In 2013 I had the honour of presenting in a concurrent session at the 12th National Rural Health Conference in Adelaide. In my presentation I gave an overview of the challenges of raising a child with multiple disabilities in rural SA. I was recently reminded of the event and it got me to wondering about where we were as a family at that time, how we’d got there and what we hoped for in the future. In 2013, the National Disability Insurance Scheme (NDIS) was on the cusp of rolling out in South Australia and there was a great deal of uncertainty about how it would or wouldn’t work.
At that time in our patch of rural South Australia there was very little in the way of support and services available for families experiencing the level of need that we did. We had spent all our daughter’s formative years being told that there wasn’t funding available for her level of needs and we just had to make do; and so, we hoped desperately that the NDIS would have the answer for us.
Our journey with the NDIS began in March 2016; at that time, we travelled two hours to our ‘local’ National Disability Insurance Agency office, filled with nerves, but also with cautious hope for our daughter’s first Plan Meeting. Hope turned very quickly to despair when we were told that the NDIS would not fund one of the major components of her support needs.
In June of the following year we got our fourth Plan in two years. This Plan did finally include some of the major things she needed, but in other areas her funding had been significantly cut. Over the next 16 months we followed the systems set out by the Agency to address issues within the Plan, culminating in lodging an appeal with the Administrative Appeals Tribunal. In what felt very much like a Pyrrhic victory, at the end of this long battle, our daughter finally had a Plan that met most of her basic needs.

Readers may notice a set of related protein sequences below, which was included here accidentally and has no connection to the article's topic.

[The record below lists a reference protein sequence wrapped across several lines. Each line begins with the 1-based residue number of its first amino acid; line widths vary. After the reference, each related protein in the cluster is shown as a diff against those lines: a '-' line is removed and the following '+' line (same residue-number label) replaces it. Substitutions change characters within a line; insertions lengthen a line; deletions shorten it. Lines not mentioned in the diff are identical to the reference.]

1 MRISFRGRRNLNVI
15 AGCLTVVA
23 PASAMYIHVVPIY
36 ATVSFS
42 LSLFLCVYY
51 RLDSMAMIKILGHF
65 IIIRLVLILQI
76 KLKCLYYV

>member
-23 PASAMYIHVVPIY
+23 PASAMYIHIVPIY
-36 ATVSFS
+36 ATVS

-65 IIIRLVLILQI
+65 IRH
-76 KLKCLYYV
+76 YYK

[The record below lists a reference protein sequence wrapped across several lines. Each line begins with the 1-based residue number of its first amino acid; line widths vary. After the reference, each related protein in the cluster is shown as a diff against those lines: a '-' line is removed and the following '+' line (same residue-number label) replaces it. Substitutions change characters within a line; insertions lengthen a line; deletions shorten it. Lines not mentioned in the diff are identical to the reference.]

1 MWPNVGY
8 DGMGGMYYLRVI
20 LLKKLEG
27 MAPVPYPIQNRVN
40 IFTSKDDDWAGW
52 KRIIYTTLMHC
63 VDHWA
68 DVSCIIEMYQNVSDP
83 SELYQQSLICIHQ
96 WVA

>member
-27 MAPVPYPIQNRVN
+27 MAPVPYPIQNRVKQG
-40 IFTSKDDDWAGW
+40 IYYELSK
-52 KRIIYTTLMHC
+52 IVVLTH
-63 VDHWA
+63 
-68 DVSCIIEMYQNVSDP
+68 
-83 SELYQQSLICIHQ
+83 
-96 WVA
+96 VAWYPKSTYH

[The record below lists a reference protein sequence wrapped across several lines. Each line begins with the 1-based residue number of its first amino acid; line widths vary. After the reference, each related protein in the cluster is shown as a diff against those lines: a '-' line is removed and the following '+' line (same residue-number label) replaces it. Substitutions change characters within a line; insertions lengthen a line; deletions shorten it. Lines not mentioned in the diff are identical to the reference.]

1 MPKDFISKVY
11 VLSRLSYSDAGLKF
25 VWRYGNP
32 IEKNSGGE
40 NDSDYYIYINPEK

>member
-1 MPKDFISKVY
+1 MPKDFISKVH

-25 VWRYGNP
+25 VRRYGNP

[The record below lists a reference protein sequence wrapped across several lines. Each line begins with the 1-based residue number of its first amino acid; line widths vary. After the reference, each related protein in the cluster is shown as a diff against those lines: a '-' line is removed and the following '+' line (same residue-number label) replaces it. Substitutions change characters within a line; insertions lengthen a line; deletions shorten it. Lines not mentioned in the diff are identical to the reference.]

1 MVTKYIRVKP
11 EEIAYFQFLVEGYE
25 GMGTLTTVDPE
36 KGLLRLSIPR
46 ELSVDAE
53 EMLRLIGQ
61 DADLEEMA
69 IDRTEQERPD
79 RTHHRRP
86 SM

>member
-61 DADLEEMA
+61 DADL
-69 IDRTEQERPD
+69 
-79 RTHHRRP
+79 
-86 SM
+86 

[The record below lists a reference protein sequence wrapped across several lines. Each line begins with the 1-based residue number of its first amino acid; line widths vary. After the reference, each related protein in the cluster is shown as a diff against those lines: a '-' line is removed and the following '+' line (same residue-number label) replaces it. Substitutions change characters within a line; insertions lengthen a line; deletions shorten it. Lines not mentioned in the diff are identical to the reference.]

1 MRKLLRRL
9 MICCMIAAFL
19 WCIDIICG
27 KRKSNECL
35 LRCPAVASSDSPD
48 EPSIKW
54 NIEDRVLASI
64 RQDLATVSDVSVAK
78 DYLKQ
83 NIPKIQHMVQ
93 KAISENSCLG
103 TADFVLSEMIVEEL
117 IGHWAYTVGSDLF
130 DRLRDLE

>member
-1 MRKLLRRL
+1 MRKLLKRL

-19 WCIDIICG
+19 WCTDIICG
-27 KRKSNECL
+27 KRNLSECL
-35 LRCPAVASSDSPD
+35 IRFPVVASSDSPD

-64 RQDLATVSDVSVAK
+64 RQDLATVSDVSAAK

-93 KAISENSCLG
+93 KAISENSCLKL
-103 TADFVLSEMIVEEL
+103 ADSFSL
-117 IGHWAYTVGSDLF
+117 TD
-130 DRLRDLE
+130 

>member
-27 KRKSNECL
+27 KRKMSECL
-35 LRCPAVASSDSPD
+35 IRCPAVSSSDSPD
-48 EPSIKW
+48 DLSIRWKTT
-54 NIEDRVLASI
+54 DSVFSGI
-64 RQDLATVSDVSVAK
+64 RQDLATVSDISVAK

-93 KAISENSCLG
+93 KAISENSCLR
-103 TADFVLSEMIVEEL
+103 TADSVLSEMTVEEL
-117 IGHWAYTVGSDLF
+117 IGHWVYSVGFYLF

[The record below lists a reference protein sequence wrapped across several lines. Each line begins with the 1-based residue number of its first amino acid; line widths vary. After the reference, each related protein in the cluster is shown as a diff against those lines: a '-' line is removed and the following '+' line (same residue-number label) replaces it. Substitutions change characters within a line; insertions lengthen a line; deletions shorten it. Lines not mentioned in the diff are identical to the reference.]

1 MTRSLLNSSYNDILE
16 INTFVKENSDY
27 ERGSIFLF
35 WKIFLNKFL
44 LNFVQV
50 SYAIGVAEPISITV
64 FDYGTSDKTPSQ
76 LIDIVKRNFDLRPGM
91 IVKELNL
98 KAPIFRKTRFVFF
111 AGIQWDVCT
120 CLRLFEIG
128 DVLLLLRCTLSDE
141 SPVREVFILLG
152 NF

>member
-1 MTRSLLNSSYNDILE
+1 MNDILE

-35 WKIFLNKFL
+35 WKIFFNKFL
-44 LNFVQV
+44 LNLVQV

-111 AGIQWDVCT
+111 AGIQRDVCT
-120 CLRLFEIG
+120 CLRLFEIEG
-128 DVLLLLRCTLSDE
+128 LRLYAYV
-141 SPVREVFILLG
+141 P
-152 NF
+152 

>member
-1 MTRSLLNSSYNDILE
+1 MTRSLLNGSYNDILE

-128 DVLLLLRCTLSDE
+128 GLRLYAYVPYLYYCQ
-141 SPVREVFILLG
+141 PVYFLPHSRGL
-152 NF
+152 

In addition to battling the sheer, overwhelming and at times dysfunctional bureaucracy of the NDIS, participants in the Scheme who live in rural areas fight a battle on another front. One of the principles underpinning the scheme is 'choice and control'. I have always wondered what ‘choice’ participants have … when there is no choice. By which I mean, in rural areas there aren’t the services available that there are in our capital cities; rural Australia doesn’t have the critical mass needed for a market driven scheme. Our first Plan included funding for support coordination. But, at that time there was only one service provider in our area who provided that support and she couldn’t take on any more clients. Our newest plan includes funding for specialist behaviour support. But, there aren’t any service providers in our region; which means accessing the supports from Adelaide, a journey of three hours.
All is not doom and gloom though. We are slowly seeing an increase in service providers in rural areas, leading to a very real move towards that notion of ‘choice’. Service providers that hadn’t previously engaged in the disability sector are expanding their services and new service providers are popping up each year. Late last year, because of the growing supply of quality services, we were able to make the most significant choice in our daughters’ life. We were able to choose a new service provider for her supported independent living. Before the Scheme and under previous funding that would not have been possible.
So, while the journey for my family and many others is, at times, very difficult, I find myself once more looking to the future with hope.
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